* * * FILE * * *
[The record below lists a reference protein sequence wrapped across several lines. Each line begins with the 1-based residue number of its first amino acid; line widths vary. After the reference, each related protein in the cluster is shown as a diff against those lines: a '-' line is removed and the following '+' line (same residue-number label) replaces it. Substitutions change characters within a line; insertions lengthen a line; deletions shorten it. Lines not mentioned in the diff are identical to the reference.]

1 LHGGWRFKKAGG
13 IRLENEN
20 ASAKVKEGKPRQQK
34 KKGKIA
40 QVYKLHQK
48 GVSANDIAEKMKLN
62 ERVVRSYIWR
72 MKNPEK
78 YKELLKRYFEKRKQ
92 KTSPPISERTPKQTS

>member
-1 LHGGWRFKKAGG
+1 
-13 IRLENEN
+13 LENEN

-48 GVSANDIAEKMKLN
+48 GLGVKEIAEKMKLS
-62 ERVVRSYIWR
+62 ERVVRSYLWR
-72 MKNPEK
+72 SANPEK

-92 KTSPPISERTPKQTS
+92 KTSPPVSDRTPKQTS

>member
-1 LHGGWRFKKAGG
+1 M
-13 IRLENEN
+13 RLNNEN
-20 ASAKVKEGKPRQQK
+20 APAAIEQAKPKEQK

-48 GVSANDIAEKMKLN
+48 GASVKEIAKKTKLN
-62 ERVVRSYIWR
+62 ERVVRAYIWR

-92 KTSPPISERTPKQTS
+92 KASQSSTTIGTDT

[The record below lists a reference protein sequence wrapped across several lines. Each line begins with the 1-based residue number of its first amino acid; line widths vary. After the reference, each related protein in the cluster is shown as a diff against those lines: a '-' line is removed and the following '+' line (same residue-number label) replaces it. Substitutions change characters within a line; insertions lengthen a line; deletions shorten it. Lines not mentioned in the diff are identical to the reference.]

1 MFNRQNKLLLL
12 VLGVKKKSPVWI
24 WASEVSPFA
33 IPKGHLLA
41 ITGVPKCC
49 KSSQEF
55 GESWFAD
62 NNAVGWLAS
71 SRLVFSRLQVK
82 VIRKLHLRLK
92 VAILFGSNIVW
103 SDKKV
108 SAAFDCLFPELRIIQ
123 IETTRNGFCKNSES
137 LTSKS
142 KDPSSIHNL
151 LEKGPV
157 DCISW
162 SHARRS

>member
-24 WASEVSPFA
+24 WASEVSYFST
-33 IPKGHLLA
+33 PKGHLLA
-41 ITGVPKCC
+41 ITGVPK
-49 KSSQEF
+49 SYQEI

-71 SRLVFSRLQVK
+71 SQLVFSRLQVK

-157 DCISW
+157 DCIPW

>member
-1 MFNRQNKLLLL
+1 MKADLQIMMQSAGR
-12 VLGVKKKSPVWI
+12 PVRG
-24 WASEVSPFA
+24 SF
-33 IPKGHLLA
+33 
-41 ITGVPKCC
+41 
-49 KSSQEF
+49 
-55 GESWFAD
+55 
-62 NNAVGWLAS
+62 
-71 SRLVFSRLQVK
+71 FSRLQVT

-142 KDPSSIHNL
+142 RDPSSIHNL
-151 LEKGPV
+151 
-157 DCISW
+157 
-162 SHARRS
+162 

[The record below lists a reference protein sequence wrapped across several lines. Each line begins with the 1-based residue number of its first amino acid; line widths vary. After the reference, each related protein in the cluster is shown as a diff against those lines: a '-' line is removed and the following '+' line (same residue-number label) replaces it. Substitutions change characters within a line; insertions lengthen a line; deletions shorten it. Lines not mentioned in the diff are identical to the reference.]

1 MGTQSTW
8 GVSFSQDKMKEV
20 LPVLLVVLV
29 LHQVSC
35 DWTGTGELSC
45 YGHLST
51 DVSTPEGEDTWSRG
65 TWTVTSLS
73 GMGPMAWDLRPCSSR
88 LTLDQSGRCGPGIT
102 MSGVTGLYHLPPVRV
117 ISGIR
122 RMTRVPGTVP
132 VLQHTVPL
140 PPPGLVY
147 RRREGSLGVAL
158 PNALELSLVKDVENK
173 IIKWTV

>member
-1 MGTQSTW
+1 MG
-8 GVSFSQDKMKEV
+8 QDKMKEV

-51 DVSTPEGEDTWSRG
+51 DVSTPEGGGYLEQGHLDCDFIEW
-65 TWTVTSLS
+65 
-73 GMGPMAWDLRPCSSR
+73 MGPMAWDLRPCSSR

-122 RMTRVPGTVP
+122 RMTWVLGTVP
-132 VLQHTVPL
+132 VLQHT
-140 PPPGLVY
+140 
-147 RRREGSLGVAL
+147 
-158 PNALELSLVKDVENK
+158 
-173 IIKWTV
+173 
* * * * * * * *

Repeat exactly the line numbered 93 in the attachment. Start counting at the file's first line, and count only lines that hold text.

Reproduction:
+151 